This challenge can't be met by just any cement product or grout. What's required is a product that not only will fill the gap between the core and the remaining pavement, but will mechanically bond the core into the pavement in such a way that the reinstated road system will again be able to perform as a system, sharing the traffic loads.
Independent testing has shown that many commonly available bonding compounds and grouts do not meet the 30- minute test time. The ability to gain strength quickly is an important element in being able to safely reopen the road to traffic. And the ability to move the utility crew and equipment quickly to the next worksite reduces costs and improves efficiency.
Convenience of use, reduced waste, and longer shelf life are also important factors in choosing the right bonding compound. The bonding strength of every cementitious grout depends on an accurate ratio of water to dry materials. Using a calibrated measuring pail to accurately combine the exact amount of water to the dry material not only eliminates guesswork in the field, but is essential to performance. Too much water will reduce the bond strength while too little will reduce fluidity to completely encompass the kerf of the core, which can cause premature core failure.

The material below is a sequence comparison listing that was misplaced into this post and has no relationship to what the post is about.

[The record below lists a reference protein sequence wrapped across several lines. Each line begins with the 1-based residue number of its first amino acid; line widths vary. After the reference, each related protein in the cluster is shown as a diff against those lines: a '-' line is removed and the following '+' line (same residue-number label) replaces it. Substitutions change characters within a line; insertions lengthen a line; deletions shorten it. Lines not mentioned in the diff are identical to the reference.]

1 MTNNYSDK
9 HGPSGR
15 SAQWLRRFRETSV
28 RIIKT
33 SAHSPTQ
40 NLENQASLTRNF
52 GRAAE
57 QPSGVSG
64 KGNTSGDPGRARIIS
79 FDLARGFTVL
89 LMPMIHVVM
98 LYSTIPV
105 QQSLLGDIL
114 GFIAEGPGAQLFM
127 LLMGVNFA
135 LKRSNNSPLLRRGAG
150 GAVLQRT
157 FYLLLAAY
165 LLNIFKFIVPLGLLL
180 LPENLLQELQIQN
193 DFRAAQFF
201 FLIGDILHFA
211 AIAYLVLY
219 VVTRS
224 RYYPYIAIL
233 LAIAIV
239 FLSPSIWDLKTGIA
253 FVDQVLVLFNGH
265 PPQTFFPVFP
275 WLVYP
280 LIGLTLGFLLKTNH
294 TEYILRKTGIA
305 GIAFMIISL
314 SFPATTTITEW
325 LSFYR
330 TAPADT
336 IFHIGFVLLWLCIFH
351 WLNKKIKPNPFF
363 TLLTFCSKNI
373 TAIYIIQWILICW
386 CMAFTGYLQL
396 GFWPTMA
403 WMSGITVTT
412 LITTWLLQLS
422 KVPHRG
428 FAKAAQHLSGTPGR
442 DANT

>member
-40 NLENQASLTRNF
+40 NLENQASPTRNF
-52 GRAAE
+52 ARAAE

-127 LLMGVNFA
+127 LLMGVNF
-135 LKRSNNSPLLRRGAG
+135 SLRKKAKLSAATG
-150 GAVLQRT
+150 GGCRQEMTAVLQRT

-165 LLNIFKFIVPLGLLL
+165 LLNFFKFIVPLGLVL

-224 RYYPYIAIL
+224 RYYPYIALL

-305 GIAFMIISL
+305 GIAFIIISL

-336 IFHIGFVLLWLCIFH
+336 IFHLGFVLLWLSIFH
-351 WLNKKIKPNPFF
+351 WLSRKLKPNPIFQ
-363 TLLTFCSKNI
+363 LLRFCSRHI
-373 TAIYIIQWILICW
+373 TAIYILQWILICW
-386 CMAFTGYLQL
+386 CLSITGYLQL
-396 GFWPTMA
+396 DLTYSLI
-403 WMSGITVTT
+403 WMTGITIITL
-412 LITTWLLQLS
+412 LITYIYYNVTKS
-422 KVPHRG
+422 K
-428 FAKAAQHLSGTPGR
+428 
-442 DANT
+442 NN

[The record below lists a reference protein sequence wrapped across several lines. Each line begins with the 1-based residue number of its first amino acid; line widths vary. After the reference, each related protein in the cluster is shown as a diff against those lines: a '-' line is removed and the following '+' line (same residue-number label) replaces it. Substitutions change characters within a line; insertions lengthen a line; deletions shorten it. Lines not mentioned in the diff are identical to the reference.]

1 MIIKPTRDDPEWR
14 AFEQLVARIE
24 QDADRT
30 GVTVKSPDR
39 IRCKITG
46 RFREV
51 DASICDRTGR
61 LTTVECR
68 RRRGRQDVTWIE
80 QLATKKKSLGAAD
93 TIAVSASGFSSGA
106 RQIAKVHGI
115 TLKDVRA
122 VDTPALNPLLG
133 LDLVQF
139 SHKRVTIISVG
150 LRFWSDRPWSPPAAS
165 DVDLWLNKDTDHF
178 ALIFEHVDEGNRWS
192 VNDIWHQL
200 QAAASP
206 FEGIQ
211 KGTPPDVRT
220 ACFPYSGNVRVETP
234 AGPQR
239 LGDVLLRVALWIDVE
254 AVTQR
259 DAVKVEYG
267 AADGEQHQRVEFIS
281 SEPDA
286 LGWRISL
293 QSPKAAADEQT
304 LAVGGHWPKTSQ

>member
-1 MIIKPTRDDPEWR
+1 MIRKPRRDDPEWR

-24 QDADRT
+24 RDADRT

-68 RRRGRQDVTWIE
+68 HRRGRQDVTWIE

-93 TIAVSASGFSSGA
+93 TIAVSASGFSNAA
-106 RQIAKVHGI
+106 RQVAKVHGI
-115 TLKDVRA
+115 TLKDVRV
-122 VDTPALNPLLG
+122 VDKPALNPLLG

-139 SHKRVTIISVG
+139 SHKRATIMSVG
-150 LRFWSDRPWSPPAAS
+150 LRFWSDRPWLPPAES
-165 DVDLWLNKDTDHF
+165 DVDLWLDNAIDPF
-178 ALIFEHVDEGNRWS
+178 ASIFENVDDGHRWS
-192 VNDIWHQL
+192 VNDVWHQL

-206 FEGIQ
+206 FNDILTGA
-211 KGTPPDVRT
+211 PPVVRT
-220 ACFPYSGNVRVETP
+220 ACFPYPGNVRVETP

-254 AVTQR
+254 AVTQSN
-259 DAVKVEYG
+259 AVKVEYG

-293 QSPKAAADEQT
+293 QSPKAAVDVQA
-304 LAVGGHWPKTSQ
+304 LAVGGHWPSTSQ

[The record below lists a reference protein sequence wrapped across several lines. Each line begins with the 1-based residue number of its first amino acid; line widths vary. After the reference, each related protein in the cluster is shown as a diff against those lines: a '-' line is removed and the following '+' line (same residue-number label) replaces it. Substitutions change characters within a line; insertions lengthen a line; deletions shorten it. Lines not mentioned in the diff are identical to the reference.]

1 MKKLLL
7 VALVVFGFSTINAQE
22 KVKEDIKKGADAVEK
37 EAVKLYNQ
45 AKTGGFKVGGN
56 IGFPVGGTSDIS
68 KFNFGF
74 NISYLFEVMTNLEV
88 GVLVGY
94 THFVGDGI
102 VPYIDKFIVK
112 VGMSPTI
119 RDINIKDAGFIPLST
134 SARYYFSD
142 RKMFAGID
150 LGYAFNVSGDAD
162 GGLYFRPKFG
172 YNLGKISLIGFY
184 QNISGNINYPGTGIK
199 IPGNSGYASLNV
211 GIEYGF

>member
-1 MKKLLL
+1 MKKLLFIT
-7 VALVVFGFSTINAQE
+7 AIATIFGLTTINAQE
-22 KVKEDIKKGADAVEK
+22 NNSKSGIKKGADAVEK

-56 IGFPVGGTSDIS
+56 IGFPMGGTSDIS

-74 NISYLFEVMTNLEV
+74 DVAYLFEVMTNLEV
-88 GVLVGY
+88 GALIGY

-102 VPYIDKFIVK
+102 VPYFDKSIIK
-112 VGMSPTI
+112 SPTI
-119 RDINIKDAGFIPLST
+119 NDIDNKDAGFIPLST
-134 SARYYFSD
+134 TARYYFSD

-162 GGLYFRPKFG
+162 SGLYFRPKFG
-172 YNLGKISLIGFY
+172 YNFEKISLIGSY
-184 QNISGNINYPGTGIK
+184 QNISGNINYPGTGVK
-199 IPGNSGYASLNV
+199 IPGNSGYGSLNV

Look for products packaged in a sealed waterproof pail, rather than a paper bag, to help extend shelf life and eliminate waste. Once a bag has been opened or torn it is no longer watertight and hydration can begin, lowering the grout quality.
All of these are important factors in selecting the appropriate bonding compound to be used in core reinstatement. While you may pay more for a premium product, you'll find that these materials have faster strength gain, greater ultimate strength, are easier to use, are packaged to minimize waste, have long shelf life, and ensure accurate mixing ratios.
Marshall Pollock is President and CEO of Utilicor Technologies, Toronto,Ontario, Canada.